BEIJING, Sept. 19 (Xinhua) -- Liu Xuejing, 63, now has an even fuller life after retirement, as she divides her time between being a grandmother and an amateur photographer.
Just after 6 a.m., she gets up to make soybean milk for her 3-year-old grandson. After breakfast, she usually goes to the wet market near her home in downtown Beijing to shop for groceries -- she has to cook another two meals for the family.
At 9 a.m., Liu often takes her grandson to a nearby library. The little boy likes to read picture books about cars, and she knows exactly where to find them.
While she reads, she cannot help but take out her phone and snap pictures of her grandson.
Shortly after 11 a.m., she starts to cook lunch for the family. When the boy falls asleep, she takes a nap herself -- but not for long. Soon she turns on the computer and begins to indulge herself in her work.
One evening there was heavy rain. Early the next morning, she rushed to the Forbidden City with her cameras.
"There hadn't been much rain this summer in Beijing, so I could not miss this opportunity to get photographs of the rain-washed Palace Museum," she said.
She took more than 2,000 photos in half a day.
Sitting in front of the computer, she picks the top 200 and then carefully retouches 20 out of the whittled-down selection.
Her desk is surrounded by boxes of photo magazines, albums and equipment. She has bought three tripods, four single-lens reflex cameras and eight camera lenses of various kinds.
She says the light was not strong enough on that cloudy day so the first step is to brighten the photos before clipping them for a second composition.
Meanwhile, she drags some photos into a WeChat group for ideas and suggestions from her shutterbug friends.
Eventually, she posts nine photos of the Palace Museum that she is most satisfied with on her WeChat account.
When 5 p.m. rolls around, she begins preparing dinner. As she cooks, she keeps an eye on her phone.
"I want to see how many 'likes' I get and reply comments under the photos," she says, looking out of the kitchen window habitually.
"Look at the sunset! I have to take a photo right now!" She exclaims.
Right next to the chopping board lie two cameras -- a telephoto and a wide-angle.
With a cooking utensil in one hand and camera in the other, she captures the skyline of Beijing enveloped by the sunset's glow.
Liu retired from a hospital nine years ago. In her diary there is an entry titled "I don't want to say goodbye," which was filled with her senses of loss and sadness from retiring.
Two months later, as a lover of photography and a beginner photographer who had only taken two introductory lectures organized by the photography association of the hospital, she bought her first digital single-lens reflex camera.
"Now, I'm so thankful that I have retired," she says while unfolding her albums she printed for herself. The four albums are records of her footprints in over 60 Chinese cities and two dozen foreign countries.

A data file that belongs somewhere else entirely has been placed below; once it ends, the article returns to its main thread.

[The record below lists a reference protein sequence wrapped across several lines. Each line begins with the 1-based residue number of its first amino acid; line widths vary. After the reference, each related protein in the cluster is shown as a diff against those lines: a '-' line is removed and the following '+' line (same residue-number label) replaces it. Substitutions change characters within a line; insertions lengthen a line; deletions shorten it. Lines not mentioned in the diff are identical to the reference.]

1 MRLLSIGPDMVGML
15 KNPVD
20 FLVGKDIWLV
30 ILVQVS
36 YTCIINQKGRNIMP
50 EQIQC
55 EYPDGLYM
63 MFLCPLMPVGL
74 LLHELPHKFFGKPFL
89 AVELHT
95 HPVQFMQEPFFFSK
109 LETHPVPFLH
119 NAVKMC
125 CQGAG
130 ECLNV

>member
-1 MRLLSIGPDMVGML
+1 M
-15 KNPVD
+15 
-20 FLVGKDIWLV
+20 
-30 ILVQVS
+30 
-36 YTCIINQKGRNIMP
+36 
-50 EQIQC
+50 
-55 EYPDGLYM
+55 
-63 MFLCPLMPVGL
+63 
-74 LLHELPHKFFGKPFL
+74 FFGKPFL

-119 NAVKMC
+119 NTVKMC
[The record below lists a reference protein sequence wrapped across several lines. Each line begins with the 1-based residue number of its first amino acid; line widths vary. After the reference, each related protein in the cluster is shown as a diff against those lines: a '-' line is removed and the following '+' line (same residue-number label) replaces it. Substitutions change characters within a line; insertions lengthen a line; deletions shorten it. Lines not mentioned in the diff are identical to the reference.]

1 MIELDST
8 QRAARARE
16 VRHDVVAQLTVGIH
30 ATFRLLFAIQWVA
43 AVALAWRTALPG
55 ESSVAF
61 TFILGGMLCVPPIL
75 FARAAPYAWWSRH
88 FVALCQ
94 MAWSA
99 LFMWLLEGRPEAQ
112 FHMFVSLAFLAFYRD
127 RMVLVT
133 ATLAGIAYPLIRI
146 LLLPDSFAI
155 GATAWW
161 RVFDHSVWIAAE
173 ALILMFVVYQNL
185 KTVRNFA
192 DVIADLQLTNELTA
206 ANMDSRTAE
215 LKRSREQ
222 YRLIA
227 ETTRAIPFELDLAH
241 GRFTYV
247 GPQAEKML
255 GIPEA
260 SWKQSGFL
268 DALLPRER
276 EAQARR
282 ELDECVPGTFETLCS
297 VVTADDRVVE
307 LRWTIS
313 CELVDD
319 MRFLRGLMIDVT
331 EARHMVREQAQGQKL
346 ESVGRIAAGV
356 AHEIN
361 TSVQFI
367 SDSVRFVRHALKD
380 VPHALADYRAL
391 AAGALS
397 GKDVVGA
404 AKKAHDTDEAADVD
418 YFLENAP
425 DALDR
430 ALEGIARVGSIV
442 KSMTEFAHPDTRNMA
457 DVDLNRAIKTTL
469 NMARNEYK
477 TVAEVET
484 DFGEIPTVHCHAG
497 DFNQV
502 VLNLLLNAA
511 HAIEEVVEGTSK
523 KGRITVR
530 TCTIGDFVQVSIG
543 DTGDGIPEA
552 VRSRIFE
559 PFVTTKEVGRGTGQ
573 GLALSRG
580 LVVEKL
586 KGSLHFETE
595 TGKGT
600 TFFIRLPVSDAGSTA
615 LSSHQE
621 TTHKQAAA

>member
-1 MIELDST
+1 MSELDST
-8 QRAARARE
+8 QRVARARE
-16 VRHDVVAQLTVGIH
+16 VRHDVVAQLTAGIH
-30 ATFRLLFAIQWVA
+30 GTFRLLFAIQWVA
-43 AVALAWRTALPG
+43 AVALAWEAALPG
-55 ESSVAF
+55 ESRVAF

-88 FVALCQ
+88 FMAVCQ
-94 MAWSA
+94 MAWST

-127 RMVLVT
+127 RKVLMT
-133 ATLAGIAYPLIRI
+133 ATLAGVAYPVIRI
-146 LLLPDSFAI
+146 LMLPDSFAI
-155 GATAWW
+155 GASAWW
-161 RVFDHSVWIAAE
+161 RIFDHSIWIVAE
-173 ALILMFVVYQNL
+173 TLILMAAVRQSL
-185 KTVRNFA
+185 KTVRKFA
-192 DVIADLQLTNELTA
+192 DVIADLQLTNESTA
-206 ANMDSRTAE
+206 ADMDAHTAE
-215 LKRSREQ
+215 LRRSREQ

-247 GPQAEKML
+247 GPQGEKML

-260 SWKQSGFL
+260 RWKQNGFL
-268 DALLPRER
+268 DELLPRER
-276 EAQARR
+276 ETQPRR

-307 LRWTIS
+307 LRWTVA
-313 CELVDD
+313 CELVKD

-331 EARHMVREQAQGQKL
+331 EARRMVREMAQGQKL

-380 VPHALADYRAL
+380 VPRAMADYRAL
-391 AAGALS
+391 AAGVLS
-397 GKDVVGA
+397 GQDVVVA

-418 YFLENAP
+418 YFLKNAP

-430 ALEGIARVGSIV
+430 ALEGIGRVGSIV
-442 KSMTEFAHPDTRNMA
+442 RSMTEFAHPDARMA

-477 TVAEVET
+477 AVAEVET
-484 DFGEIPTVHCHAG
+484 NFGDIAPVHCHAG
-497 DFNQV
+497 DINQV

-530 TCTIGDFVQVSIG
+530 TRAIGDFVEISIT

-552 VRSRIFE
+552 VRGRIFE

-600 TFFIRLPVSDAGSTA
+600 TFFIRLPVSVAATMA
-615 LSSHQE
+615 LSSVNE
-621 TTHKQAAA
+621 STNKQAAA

Flipping over the albums, she recounts her adventures behind the photos. She rode a motorcycle under the sea in Australia, enjoyed a feast in Burj Al Arab in Dubai, took a submarine ride in Hawaii and shot Niagara Falls in every direction from the Canada-United States border.
"When I travel abroad, I prefer to wander around and take photos than shopping in outlets," she says.
After dinner, Liu, who is also a sports enthusiast, watches a 2019 FIBA World Cup game and leaves her phone on as an online photography course is about to begin.
She has subscribed to some online paid courses taught by famous Chinese photographer Li Shaobai, who is especially famous for his Forbidden City photos. As she watches the sports game, she keeps one eye on Li's online teaching.
At 9 p.m., after she finishes watching the game and the course, and she turns on the computer again to screen out the photos.
"Next year marks the 10th anniversary of me setting foot in photography. I plan to have an album of the Palace Museum."
Last year, she shot the first World Ice Dragon Boat Championship held in northern China's Inner Mongolia Autonomous Region. One of her photos was even published by the People's Daily, one of the most widely circulated newspapers in China.
There were about 250 million people aged 60 and above in China at the end of 2018, accounting for about 18 percent of the country's total population.
Like Liu, more and more people in China have begun to enjoy life, cultivate hobbies and fulfill their dreams after retirement.
In the foreword of one of her albums she wrote: "By chance I broke into the world of photography after retirement. I began to enjoy the limitless joy of pressing the camera shutter. With a camera on my shoulder and suitcase in my hand, I will keep traveling around and recording the world."
"This is the retired life I want," she says.